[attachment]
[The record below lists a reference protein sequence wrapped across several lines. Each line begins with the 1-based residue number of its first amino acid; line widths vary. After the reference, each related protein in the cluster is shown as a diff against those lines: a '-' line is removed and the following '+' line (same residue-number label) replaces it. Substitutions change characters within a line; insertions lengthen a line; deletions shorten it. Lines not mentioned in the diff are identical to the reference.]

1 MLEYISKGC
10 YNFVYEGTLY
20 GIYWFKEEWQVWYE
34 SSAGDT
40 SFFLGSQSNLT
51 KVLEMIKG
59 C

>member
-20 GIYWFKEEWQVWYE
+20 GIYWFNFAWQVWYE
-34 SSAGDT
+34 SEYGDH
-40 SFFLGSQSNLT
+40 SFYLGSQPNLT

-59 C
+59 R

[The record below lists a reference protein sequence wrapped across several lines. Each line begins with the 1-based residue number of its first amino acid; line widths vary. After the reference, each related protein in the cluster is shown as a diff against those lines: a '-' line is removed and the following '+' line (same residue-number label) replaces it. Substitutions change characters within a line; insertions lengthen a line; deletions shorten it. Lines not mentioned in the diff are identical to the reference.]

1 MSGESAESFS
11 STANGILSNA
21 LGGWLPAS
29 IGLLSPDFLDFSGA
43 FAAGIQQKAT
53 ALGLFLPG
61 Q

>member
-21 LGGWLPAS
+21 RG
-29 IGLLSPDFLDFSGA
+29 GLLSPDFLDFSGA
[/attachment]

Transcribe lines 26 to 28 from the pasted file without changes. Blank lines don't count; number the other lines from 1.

>member
-21 LGGWLPAS
+21 RG